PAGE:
Residents are invited to have their say on North Tyneside Council’s priorities and initial budget proposals for 2020-2021.
The council is looking to drive forward its ambitions for the borough despite the impact of budget reductions over several years and uncertainty around government funding.
At a meeting on Monday night (NOV 25) Cabinet agreed to launch a public consultation seeking people’s views on changes to the Our North Tyneside Plan and on the initial budget proposals for 2020/21.
The Our North Tyneside Plan has been refreshed to reflect two key policy developments. These are the formation of the North of Tyne Combined Authority in 2018 and the declaration of a climate emergency in July this year.
The budget setting is guided by the priorities in the Our North Tyneside Plan 2020-2024, which sets out the council’s ambitions for the next four years.
As part of its commitment to be a listening council, the plan was developed after consulting widely with residents, community groups and businesses to establish their priorities and deliver the best outcomes for the borough.
The council has been able to maintain high standards across all services and kept libraries and leisure centres open, while also continuing to invest in the local environment and businesses through the careful management of resources.
The council continues to operate in a very difficult financial climate and is dealing with multiple spending pressures as a result of the impact of a number of years of reduction in central government funding, increased costs, and growing demand for services - particularly in adult and children’s social care.
Now the authority is drawing up its initial budget proposals in the face of continued uncertainty over future Government funding, made worse by the looming general election, which has pushed back major spending announcements by central government.
Further uncertainty comes from the unknown impact of the Government’s Fair Funding Review and the move to 75% Business Rates Retention and Business Rates Reset which may impact the Council’s budget from April 2021.
The council will base its financial planning on the Government's Spending Round, announced on September 4, which pledged an extra £2.9 billion for local authorities.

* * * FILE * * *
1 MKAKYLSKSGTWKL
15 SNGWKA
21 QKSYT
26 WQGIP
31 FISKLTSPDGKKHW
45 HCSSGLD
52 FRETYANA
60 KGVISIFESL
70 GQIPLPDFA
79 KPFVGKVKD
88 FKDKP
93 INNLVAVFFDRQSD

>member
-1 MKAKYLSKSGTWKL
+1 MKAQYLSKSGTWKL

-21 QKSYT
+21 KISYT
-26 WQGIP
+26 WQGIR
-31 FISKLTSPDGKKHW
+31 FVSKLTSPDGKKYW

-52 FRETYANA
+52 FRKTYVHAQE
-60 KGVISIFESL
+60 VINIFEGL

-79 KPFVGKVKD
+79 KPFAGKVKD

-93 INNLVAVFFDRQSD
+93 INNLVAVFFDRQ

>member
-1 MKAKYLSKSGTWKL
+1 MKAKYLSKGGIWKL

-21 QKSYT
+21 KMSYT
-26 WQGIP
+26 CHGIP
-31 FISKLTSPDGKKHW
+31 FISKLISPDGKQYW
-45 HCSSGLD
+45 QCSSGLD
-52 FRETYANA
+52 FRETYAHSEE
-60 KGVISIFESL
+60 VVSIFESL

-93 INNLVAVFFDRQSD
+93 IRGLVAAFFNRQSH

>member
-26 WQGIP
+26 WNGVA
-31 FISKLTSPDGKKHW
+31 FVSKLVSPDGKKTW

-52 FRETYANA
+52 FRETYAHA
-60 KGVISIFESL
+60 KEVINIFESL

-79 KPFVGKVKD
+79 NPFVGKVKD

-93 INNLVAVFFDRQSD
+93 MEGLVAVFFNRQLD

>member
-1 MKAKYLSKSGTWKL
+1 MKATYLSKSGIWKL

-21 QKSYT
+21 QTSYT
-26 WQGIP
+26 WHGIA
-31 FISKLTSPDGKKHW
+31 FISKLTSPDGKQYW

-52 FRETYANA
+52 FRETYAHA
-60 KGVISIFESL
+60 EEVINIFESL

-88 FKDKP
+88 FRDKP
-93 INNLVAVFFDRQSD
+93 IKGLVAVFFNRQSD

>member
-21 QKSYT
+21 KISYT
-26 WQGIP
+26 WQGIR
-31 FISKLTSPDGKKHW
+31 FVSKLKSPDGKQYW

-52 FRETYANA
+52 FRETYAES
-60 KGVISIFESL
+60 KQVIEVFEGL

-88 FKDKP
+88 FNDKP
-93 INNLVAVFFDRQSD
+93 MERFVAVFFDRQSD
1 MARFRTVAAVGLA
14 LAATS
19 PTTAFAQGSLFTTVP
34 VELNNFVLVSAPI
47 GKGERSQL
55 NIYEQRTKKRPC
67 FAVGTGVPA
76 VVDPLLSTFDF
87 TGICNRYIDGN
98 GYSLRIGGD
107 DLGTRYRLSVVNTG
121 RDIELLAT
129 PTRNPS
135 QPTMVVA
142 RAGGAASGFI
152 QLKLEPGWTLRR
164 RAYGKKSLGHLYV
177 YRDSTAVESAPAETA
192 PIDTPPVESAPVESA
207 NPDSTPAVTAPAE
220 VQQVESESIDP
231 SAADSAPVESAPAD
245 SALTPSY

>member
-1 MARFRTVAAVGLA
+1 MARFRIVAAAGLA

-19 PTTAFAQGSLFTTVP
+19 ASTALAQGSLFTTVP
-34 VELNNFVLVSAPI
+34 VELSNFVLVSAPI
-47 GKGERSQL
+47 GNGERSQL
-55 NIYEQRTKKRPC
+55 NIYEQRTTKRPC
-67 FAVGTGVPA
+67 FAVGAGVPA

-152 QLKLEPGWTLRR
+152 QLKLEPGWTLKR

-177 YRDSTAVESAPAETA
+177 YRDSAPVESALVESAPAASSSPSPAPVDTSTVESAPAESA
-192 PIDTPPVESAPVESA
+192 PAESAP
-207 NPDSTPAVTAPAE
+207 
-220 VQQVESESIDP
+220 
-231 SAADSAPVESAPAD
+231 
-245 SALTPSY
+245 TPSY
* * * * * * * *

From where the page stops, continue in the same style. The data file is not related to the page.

This announcement included an assumption by central government that £1.8 billion of the £2.9bn would be raised by local authorities.
This would be made up of a 1.99% council tax rise for general services, and a 2% council tax precept added to help meet the spiralling costs of adult social care, totalling a 3.99% rise.
Based on current assumptions North Tyneside Council needs to save an estimated £41.8m between 2020 and 2024, before any proposals around Council Tax increases or the Adult Social Care Precept are considered.
To help balance the budget, the council is looking at new ways to generate income from commercial activity, rely less on buying external services and look at how cash is invested.
Despite these challenges, the authority is committed to improving services and outcomes for local people and businesses and delivering on its ambitions for North Tyneside. The council works to attract funding and investment from other sources to help finance major infrastructure projects.
The engagement process takes place from November 26 until January 21 2020 and will involve an online survey, opportunities for face-to-face engagement with lead council officers, consultation with the residents’ panel and targeted engagement with businesses and community groups.
No final decisions have been made and the engagement process will seek to gain as many views, ideas and proposals as possible from residents and businesses across North Tyneside.
Please feel free to attend one of our drop-in sessions in the borough:
Saturday 30 November
10am – 12:30pm
North Shields Customer First Centre
Monday 2 December
5:15pm – 7:45pm
White Swan Centre, Killingworth
Thursday 5 December
10am – 12:30pm
Whitley Bay Customer First Centre
Tuesday 17 December
2:30pm – 5pm
Wallsend Customer First Centre